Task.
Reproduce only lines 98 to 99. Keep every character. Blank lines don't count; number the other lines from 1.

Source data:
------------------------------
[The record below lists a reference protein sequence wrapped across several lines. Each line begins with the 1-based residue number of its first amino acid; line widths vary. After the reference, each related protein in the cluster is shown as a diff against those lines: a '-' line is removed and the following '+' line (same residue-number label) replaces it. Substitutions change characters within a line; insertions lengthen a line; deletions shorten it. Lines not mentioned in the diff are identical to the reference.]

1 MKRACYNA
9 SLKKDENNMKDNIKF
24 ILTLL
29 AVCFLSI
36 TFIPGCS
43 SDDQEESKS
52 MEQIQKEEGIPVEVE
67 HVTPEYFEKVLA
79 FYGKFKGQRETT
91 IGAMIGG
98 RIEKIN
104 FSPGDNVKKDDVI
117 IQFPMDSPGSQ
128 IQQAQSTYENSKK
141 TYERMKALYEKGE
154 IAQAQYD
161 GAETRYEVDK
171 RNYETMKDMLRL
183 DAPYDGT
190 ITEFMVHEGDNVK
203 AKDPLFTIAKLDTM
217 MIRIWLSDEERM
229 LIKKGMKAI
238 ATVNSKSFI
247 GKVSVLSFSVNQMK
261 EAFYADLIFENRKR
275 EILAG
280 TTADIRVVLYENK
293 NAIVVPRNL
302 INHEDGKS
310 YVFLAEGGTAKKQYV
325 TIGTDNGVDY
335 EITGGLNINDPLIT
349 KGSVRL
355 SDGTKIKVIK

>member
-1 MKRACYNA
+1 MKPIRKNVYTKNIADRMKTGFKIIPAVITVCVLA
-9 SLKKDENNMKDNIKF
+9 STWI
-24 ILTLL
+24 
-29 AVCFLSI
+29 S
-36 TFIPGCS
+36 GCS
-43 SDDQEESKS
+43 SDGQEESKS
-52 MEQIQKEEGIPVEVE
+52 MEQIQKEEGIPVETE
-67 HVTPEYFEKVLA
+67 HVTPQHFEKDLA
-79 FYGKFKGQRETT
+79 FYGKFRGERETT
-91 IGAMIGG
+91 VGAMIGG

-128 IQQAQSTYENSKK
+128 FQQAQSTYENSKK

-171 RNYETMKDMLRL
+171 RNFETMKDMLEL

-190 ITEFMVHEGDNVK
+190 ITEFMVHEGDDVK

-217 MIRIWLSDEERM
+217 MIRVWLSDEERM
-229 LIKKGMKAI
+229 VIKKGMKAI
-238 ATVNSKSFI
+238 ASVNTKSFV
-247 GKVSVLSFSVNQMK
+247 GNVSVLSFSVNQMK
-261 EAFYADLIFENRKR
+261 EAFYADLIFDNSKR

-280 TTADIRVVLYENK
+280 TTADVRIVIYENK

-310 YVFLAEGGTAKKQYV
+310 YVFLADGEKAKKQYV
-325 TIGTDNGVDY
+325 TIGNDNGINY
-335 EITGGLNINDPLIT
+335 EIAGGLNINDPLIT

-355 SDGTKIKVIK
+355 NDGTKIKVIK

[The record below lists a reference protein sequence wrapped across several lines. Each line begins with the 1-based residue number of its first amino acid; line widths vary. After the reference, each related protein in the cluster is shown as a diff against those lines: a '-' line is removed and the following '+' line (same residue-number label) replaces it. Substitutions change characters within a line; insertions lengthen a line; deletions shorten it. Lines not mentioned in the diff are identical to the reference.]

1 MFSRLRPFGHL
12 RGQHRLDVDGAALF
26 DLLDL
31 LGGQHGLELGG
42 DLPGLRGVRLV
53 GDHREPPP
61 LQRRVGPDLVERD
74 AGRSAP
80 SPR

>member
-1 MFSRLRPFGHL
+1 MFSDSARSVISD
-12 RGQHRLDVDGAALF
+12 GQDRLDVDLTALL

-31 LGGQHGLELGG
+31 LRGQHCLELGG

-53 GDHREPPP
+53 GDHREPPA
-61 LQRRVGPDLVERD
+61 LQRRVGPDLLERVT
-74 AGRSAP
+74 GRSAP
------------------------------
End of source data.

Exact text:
+12 GQDRLDVDLTALL

-31 LGGQHGLELGG